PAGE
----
Cheaper Medicines for the Better Off? A Comparison of Medicine Prices and Client Socioeconomic Status Between Chain and Independent Retail Pharmacies in Urban India

Document Type : Original Article


Department of Global Health and Development, Faculty of Public Health and Policy, London School of Hygiene and Tropical Medicine, London, UK


The growth of chain pharmacies in India, and other low- and middle-income countries (LMICs), is challenging the status quo of pharmacy retail markets which have historically been dominated by independent pharmacies. This raises the question of whether such organisations will have a positive impact on affordability and access to medicines.
This paper draws on a standardised patient (SP) survey to measure the prices of medicines and expenditure on consultations for two tracer conditions (suspected tuberculosis [TB] in an adult and diarrhoea in an absent child) at a random sample of 230 chain and independent pharmacies in Bengaluru. Asset data were collected from 808 exit interviews with pharmacy customers to determine socioeconomic profiles of clients.
Chain pharmacies were found to provide lower priced medicines for patients seeking care for diarrhoea and TB, with expenditure also lower for diarrhoea patients, compared to independent pharmacies. This was seemingly driven by lower prices rather than number of medicines dispensed or prescribing habits. Despite the availability of cheaper medicines, chains served wealthier clients, compared to independent pharmacies.
The findings indicate the potential for chains to contribute to improving medicine affordability as they expand. However, any attempt to leverage this organisational model for public health good would need to take account of the current client-mix of these pharmacies and be accompanied by appropriate regulatory constraints in order to realise the potential benefits for poorer groups.




Key Messages

Implications for policy makers

  • Chain pharmacies in Bengaluru, India, were found to provide lower priced medicines compared to independent pharmacies for patients seeking care for diarrhoea and tuberculosis (TB).

  • Chain pharmacies have the potential to contribute to improving medicine affordability as they expand.

  • Chains are currently patronised by relatively wealthy clients, indicating that such cost-reductions are currently disproportionately benefiting higher socioeconomic status (SES) groups.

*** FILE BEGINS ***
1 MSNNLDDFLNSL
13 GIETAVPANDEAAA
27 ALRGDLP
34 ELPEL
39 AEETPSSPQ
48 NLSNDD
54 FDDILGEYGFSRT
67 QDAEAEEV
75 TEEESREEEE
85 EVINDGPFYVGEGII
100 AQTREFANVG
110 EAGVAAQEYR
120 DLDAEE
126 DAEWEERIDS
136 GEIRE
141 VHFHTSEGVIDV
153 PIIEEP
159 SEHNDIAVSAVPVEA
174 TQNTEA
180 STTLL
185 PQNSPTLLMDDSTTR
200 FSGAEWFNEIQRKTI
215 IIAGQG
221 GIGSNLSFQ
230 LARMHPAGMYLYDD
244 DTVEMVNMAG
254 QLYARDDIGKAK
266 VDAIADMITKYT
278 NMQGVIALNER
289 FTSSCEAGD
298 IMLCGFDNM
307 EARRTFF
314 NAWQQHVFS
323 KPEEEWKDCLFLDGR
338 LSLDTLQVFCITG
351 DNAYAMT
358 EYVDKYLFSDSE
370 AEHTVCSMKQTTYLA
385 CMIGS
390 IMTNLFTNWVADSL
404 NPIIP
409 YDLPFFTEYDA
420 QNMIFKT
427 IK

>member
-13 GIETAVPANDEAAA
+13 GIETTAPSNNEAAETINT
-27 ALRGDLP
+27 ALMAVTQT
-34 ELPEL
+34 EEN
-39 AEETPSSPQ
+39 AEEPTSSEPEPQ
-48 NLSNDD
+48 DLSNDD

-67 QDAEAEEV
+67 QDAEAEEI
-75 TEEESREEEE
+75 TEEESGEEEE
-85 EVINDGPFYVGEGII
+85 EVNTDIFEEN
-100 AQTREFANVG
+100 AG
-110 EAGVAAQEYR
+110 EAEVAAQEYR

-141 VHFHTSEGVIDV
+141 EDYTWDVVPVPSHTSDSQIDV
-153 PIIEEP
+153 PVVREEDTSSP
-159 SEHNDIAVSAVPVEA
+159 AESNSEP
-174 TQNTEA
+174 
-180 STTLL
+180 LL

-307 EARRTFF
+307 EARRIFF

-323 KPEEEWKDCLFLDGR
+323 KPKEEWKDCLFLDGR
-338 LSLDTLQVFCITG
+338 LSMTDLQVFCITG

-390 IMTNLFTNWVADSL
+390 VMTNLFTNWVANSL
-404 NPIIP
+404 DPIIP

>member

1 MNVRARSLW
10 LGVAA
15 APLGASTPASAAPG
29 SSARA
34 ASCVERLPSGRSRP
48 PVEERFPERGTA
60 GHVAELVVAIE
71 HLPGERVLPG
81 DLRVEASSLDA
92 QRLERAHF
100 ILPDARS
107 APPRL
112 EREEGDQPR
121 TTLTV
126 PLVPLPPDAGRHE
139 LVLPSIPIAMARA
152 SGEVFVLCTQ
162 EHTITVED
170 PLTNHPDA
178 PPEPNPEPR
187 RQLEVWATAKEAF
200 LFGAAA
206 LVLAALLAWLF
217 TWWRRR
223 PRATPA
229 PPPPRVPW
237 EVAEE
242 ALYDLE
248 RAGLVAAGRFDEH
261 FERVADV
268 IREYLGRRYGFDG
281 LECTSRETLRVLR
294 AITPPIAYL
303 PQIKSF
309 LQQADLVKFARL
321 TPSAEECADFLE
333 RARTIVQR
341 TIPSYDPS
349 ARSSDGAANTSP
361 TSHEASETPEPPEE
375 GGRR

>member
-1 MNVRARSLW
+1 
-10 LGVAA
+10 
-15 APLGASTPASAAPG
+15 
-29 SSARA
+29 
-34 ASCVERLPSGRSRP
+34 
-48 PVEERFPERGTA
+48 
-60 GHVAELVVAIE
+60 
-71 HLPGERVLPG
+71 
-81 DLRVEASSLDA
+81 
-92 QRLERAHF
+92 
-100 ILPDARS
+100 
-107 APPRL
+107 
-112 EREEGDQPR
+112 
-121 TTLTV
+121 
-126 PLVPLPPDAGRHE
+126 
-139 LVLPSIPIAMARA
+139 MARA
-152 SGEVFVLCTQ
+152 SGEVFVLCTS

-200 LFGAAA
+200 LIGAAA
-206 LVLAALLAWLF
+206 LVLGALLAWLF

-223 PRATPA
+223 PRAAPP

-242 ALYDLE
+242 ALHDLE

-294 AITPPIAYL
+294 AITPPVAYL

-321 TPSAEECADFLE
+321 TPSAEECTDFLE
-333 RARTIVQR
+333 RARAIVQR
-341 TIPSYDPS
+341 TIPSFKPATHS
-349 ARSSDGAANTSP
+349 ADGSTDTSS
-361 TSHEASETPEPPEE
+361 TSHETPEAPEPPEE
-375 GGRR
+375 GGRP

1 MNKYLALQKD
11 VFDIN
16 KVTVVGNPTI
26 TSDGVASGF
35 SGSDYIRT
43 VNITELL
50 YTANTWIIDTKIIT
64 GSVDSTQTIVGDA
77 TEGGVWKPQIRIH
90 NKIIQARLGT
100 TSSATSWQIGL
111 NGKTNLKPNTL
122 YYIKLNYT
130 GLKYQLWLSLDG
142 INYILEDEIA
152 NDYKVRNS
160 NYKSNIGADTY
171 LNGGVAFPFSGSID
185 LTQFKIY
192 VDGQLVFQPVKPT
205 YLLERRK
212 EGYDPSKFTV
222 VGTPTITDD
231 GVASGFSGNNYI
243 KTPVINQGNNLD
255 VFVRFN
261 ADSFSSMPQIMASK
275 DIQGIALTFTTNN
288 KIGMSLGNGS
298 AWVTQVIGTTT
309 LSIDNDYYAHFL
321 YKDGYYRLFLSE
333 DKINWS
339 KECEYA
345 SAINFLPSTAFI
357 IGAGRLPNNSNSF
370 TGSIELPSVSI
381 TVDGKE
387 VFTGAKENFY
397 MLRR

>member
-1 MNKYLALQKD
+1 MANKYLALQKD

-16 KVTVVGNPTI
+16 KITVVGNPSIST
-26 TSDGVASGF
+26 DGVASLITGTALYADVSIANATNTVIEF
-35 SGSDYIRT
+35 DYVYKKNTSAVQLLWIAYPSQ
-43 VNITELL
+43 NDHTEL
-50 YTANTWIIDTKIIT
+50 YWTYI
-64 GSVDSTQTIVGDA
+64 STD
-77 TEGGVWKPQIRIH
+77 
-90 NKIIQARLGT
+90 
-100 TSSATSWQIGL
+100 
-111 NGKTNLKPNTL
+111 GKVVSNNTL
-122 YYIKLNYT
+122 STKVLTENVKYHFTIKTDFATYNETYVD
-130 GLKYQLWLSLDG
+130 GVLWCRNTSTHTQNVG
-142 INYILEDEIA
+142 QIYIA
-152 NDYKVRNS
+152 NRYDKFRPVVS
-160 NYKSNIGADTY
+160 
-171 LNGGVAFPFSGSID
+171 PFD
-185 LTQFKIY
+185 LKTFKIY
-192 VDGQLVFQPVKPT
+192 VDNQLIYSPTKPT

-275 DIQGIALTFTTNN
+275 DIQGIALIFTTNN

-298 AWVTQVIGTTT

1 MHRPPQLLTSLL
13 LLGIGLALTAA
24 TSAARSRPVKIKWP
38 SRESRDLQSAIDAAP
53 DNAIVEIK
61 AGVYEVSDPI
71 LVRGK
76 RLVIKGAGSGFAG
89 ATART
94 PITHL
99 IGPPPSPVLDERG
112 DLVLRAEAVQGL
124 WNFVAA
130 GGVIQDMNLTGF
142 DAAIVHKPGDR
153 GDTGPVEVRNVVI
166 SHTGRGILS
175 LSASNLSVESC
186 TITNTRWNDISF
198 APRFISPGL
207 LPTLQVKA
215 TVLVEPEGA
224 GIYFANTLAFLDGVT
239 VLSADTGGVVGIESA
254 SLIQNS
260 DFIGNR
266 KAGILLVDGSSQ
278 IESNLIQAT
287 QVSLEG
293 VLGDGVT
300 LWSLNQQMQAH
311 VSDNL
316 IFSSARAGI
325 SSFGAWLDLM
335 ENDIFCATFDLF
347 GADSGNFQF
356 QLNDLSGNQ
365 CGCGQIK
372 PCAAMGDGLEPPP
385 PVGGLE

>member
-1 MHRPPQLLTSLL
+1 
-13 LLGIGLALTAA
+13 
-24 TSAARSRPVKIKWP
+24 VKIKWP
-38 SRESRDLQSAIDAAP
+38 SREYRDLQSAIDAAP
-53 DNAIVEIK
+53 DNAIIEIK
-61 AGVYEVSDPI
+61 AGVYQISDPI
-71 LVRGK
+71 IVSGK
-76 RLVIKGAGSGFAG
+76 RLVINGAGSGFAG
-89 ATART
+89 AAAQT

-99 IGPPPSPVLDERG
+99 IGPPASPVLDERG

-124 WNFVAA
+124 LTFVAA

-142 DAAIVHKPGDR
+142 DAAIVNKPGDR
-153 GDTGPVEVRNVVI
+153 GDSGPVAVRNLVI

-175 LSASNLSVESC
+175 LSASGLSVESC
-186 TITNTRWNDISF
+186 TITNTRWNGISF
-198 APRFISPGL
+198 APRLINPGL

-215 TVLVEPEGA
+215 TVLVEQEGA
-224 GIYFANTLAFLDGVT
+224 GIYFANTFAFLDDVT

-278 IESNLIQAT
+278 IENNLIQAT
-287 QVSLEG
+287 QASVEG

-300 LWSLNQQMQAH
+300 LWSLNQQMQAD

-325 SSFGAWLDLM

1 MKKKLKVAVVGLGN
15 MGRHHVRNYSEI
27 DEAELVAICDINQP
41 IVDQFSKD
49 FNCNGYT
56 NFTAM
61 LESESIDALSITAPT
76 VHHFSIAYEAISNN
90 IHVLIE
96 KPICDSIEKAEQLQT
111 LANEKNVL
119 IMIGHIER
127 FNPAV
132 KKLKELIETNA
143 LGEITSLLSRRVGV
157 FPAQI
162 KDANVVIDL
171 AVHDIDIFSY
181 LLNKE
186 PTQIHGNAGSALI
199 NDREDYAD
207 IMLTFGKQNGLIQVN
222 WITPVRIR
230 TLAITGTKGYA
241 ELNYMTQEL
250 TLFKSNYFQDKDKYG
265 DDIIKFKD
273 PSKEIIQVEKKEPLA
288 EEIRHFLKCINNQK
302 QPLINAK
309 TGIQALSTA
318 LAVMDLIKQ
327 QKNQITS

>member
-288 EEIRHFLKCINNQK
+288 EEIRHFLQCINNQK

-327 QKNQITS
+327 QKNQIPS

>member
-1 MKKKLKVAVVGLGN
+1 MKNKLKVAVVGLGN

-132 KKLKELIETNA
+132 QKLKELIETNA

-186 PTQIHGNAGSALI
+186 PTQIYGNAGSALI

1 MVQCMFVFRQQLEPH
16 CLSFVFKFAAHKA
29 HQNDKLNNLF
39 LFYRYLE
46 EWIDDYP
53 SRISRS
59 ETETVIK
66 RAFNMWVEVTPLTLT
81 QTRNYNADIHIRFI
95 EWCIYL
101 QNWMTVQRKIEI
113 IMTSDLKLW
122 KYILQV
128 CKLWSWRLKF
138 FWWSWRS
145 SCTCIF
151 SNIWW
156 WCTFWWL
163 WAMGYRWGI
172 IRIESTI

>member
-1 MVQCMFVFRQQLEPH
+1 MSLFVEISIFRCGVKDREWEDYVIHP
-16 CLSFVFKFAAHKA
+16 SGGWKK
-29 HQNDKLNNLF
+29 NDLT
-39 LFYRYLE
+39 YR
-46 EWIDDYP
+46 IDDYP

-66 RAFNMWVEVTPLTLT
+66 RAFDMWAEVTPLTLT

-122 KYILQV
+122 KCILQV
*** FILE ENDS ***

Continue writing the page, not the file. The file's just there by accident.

• Any attempt to leverage the chain pharmacy model for public health good should be accompanied by appropriate regulatory constraints to ensure benefits are extended to poorer groups.

Implications for the public

Access to affordable medicines is a key concern in many low- and middle-income countries (LMICs). This study, conducted in urban India, found that chain retail pharmacy medicine prices were lower relative to medicines sold in independent pharmacy prices for two conditions. However, the customers using chain pharmacies and benefitting from these price reductions are currently relatively wealthier than those using independent pharmacies. Despite the high-end look and feel of chain pharmacies, potential customers (especially poorer groups) should be aware of these price differences.

Retail pharmacies represent an important component of the health system in low- and middle-income countries (LMICs). Owing to their geographical accessibility, long opening hours, and availability of medicines they are often patients’ first port of call when illness arises.1 Pharmacy retail markets in LMICs have traditionally been dominated by local, independently owned pharmacies.2,3 These pharmacies are widely used but their practice has been judged to be poor. Insufficient history taking, a lack of adherence to treatment guidelines, and inappropriate dispensing of medicines are commonplace.1,4,5 Moreover, up to 90% of the population in LMICs purchase medicines through out-of-pocket payments, with medicines accounting for the largest family expenditure item after food.6 As a result, medicines are unaffordable for many.

As the retail pharmacy market has matured, the entry of chain pharmacies has been noted in Africa, Asia and South America, with a particular presence in countries such as India, The Philippines, Mexico, Brazil, Chile, South Africa, Nigeria, Kenya, and Uganda.2,3,7 This has led to emerging interest amongst the global health community in the potential for chains to improve pharmacy services. In particular, there are reasons to believe that chains have the potential to reduce prices in comparison to independent pharmacies, making them a welcome addition from an access to medicines perspective. Chains may be able to take advantage of scale economies to invest in cost-reducing and quality-enhancing technologies.8 They may buy directly from manufacturers, thus by-passing the serial mark-ups associated with a complex supply chain. Additional savings could be made if chains became large enough to experience buying power in the market. In high-income countries, experience has shown that pharmacy chains pass these cost savings on to customers and many compete on the basis of price.9-11